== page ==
Cultural celebration American Indians share traditions in weeklong festival

November 15, 1990|By Phyllis Brill | Phyllis Brill,Evening Sun Staff

LOUANN REED LEARNED to make pottery from her grandmother while growing up in the Pueblo community of Acoma, N.M. Today, the 27-year-old potter makes her home in Arlington, Va., exhibiting her work in suburban galleries and sharing her talent at area festivals that celebrate Indian traditions.

When Baltimore's third annual National Native American Cultural Arts Festival opens next week, Reed will be there to demonstrate the Acoma pottery technique to visitors of all backgrounds, but particularly, she hopes, to those of Indian descent.

"I think it's important to pass the tradition on to other generations," she says, adding that her grandmother, at 86, is still making pottery in New Mexico.

Reed is one of about 30 American Indian artists from across the country who will be exhibiting in the festival's art show, which opens, appropriately enough, Thanksgiving Day in the Marriott Hotel. The rest of the events in the festival, which begins Monday and runs through Nov. 25, will be held across Pratt Street in Festival Hall.

Besides pottery, the artists will show and offer for sale jewelry, baskets, beadwork, paintings and wood carvings -- many rich in the symbolism that typifies traditional Indian handwork.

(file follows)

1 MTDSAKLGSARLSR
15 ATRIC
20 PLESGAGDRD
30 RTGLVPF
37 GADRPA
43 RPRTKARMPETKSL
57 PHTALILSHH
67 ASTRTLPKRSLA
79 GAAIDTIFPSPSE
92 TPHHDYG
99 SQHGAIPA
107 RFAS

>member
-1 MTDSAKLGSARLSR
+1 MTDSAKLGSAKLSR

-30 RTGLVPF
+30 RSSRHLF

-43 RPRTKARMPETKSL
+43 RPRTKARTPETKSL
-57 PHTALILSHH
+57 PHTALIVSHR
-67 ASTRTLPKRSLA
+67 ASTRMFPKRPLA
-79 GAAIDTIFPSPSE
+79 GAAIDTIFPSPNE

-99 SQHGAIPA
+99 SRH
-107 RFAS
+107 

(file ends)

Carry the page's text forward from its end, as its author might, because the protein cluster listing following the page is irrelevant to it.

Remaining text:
Art created by Indians is almost always representational, says John Iron Shell, an outreach counselor with the Baltimore American Indian Center in Fells Point, which is sponsoring next week's festival. "A lot of the beliefs of the Indian people have to do with symbols, like animals and colors and shapes. All these things represent something to different tribes."

Iron Shell teaches children in Baltimore's Indian community about their cultural history in a class at the Indian Center. He also dabbles in art, particularly pen-and-ink sketches and beadwork. His talents at this year's festival have been focused on assisting local youngsters in making their own regalia for the powwow portion of the festival.